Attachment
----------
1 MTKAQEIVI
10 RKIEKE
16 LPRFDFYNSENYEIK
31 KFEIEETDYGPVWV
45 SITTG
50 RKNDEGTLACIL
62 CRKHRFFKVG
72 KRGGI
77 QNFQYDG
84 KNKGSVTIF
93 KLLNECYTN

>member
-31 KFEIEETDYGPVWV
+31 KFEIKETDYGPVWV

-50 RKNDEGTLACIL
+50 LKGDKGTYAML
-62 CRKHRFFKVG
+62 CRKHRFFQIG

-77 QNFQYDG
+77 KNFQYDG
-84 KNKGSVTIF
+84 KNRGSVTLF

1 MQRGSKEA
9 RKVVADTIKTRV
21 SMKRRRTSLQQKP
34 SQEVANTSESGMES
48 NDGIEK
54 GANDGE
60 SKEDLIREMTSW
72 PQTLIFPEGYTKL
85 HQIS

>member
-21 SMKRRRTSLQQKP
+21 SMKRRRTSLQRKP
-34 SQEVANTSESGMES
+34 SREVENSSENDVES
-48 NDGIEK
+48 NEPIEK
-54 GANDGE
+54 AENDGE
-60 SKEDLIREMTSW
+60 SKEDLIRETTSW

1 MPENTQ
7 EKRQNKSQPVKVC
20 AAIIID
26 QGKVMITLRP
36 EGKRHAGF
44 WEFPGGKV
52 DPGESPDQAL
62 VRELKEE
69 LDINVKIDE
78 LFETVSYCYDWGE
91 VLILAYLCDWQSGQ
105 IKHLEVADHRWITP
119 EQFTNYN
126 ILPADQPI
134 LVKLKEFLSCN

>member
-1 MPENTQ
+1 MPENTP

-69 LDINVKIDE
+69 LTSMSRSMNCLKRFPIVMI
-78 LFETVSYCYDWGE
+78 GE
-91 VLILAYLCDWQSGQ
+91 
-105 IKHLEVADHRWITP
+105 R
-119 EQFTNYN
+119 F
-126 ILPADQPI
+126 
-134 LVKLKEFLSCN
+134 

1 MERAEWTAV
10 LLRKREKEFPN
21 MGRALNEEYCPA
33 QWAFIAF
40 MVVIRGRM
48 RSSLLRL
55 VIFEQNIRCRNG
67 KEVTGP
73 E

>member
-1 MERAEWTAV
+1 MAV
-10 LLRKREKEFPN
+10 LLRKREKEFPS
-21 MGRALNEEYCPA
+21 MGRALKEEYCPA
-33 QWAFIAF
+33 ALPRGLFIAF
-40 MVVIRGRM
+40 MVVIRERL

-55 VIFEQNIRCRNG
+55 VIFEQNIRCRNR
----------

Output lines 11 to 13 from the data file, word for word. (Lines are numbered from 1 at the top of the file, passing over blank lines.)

93 KLLNECYTN

>member
-31 KFEIEETDYGPVWV